Wayzata hosted five of the six Republican candidates for Minnesota governor last week.

The candidates are aiming to run on the Republican ticket against Democratic Gov. Tim Walz in 2022. The GOP nod will be decided during the primary election in August.

The debate was held at the Hotel Landing and was moderated by KSTP reporter Tom Hauser. The candidates who took the stage were Neil Shah, former Sen. Scott Jensen, Sen. Paul Gazelka, Sen. Michelle Benson and Lexington Mayor Mike Murphy. Mark Marti, owner of Marti Electric in Kasson, was the lone Republican candidate who did not participate in the debate.

One of the most hotly debated topics in the state is how it should handle a projected budget surplus of more than $7.7 billion.

Murphy argued the money, which in part comes from CARES Act funds and the state’s reserves, should directly benefit residents of Minnesota.

“That’s an awful lot of money. I would make sure the people get it back because that’s the people’s money,” he said. “We don’t need to raise taxes on our small businesses, especially when it comes to this unemployment insurance.”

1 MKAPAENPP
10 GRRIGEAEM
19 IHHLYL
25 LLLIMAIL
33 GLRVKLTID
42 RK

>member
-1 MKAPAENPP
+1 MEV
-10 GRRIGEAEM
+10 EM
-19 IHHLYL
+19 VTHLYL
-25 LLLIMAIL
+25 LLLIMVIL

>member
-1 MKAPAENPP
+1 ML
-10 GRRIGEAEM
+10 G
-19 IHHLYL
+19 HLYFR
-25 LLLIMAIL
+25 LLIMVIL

Benson said the state needs to find long-term tax cuts to make Minnesota more competitive for landing workers and business.

“We need permanent, long-term tax cuts that get us out of the top five — out of the top 10,” she said. “We are becoming anti-competitive. We need to get rid of the social security tax completely because we are chasing grandpas and grandmas out of this state.”

Shah rebutted there has been a budget surplus of $1 billion or more for several budget cycles.

“Has that money made its way back to you?” he asked. “No. There are people on the stage — career politicians — who refuse to give that money back to you because they might be forced to make spending cuts if and when there’s a downfall.”

The candidates all agreed they were not satisfied with Gov. Walz actions relating to the COVID-19 pandemic. Each said they have had COVID but only three are vaccinated. Jensen, who is not vaccinated, said he would not take a vaccine. Murphy is also not vaccinated.

“I have a better and more robust immune system working for me than I would get from a two-step Pfizer,” Jensen said.

Gazelka said he and his wife have both been vaccinated.

“The older you are the more you have to look at the science of if it benefits you or not,” he said. “The younger you are, I don’t see any real benefit.”

Minnesota has recorded 9,872 COVID related deaths since the start of the pandemic, including 58 newly reported deaths according to the MDPH.